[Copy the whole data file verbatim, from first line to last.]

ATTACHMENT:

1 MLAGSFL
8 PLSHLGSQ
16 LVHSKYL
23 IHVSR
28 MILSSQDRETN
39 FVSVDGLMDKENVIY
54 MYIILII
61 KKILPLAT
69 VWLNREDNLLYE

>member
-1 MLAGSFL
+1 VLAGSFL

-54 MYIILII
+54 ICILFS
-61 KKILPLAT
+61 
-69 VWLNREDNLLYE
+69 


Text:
1 MLAGSFL
8 PLSHLGSQ
16 LVHSKYL
23 IHVSR
28 MILSSQDRETN
39 FVSVDGLMDKENVIY
54 MYIILII
61 KKILPLAT
69 VWLNREDNLLYE

>member
-1 MLAGSFL
+1 VLAGSFL

-54 MYIILII
+54 ICILFS
-61 KKILPLAT
+61 
-69 VWLNREDNLLYE
+69 